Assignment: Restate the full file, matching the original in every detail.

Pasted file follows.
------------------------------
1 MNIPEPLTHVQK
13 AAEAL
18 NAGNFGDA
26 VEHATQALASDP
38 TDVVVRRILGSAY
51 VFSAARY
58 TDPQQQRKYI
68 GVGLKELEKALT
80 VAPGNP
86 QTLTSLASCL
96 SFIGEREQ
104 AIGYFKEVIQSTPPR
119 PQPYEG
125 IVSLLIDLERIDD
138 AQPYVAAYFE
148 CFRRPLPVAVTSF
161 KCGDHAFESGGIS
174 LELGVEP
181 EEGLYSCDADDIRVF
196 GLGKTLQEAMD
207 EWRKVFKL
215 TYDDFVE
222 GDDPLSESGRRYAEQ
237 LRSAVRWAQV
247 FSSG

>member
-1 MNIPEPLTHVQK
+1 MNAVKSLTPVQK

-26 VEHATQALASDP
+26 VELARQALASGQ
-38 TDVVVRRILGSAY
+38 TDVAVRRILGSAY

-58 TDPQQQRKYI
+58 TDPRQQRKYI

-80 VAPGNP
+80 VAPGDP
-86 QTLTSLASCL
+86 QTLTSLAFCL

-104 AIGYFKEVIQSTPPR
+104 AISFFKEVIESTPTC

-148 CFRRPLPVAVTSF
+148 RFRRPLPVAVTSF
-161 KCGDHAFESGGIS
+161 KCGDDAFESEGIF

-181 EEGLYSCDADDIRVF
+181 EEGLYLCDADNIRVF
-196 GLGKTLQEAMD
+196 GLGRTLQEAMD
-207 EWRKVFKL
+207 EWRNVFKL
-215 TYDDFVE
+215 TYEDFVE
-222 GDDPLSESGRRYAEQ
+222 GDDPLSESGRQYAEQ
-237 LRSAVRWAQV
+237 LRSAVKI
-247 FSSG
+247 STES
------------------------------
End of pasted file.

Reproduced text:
1 MNIPEPLTHVQK
13 AAEAL
18 NAGNFGDA
26 VEHATQALASDP
38 TDVVVRRILGSAY
51 VFSAARY
58 TDPQQQRKYI
68 GVGLKELEKALT
80 VAPGNP
86 QTLTSLASCL
96 SFIGEREQ
104 AIGYFKEVIQSTPPR
119 PQPYEG
125 IVSLLIDLERIDD
138 AQPYVAAYFE
148 CFRRPLPVAVTSF
161 KCGDHAFESGGIS
174 LELGVEP
181 EEGLYSCDADDIRVF
196 GLGKTLQEAMD
207 EWRKVFKL
215 TYDDFVE
222 GDDPLSESGRRYAEQ
237 LRSAVRWAQV
247 FSSG

>member
-1 MNIPEPLTHVQK
+1 MNAVKSLTPVQK

-26 VEHATQALASDP
+26 VELARQALASGQ
-38 TDVVVRRILGSAY
+38 TDVAVRRILGSAY

-58 TDPQQQRKYI
+58 TDPRQQRKYI

-80 VAPGNP
+80 VAPGDP
-86 QTLTSLASCL
+86 QTLTSLAFCL

-104 AIGYFKEVIQSTPPR
+104 AISFFKEVIESTPTC

-148 CFRRPLPVAVTSF
+148 RFRRPLPVAVTSF
-161 KCGDHAFESGGIS
+161 KCGDDAFESEGIF

-181 EEGLYSCDADDIRVF
+181 EEGLYLCDADNIRVF
-196 GLGKTLQEAMD
+196 GLGRTLQEAMD
-207 EWRKVFKL
+207 EWRNVFKL
-215 TYDDFVE
+215 TYEDFVE
-222 GDDPLSESGRRYAEQ
+222 GDDPLSESGRQYAEQ
-237 LRSAVRWAQV
+237 LRSAVKI
-247 FSSG
+247 STES